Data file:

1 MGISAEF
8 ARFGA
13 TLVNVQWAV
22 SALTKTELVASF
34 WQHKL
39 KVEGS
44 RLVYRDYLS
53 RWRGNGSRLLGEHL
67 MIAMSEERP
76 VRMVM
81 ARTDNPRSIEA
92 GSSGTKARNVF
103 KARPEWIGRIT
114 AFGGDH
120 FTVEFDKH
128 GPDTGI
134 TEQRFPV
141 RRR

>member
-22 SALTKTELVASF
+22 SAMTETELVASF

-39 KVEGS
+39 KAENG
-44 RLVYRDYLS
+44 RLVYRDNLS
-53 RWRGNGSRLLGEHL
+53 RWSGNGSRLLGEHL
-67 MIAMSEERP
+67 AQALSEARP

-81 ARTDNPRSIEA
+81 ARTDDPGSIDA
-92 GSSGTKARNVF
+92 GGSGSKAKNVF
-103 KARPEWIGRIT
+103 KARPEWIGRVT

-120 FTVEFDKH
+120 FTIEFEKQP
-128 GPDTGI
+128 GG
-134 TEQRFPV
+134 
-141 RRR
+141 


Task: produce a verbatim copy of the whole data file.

1 MGISAEF
8 ARFGA
13 TLVNVQWAV
22 SALTKTELVASF
34 WQHKL
39 KVEGS
44 RLVYRDYLS
53 RWRGNGSRLLGEHL
67 MIAMSEERP
76 VRMVM
81 ARTDNPRSIEA
92 GSSGTKARNVF
103 KARPEWIGRIT
114 AFGGDH
120 FTVEFDKH
128 GPDTGI
134 TEQRFPV
141 RRR

>member
-22 SALTKTELVASF
+22 SAMTETELVASF

-39 KVEGS
+39 KAENG
-44 RLVYRDYLS
+44 RLVYRDNLS
-53 RWRGNGSRLLGEHL
+53 RWSGNGSRLLGEHL
-67 MIAMSEERP
+67 AQALSEARP

-81 ARTDNPRSIEA
+81 ARTDDPGSIDA
-92 GSSGTKARNVF
+92 GGSGSKAKNVF
-103 KARPEWIGRIT
+103 KARPEWIGRVT

-120 FTVEFDKH
+120 FTIEFEKQP
-128 GPDTGI
+128 GG
-134 TEQRFPV
+134 
-141 RRR
+141 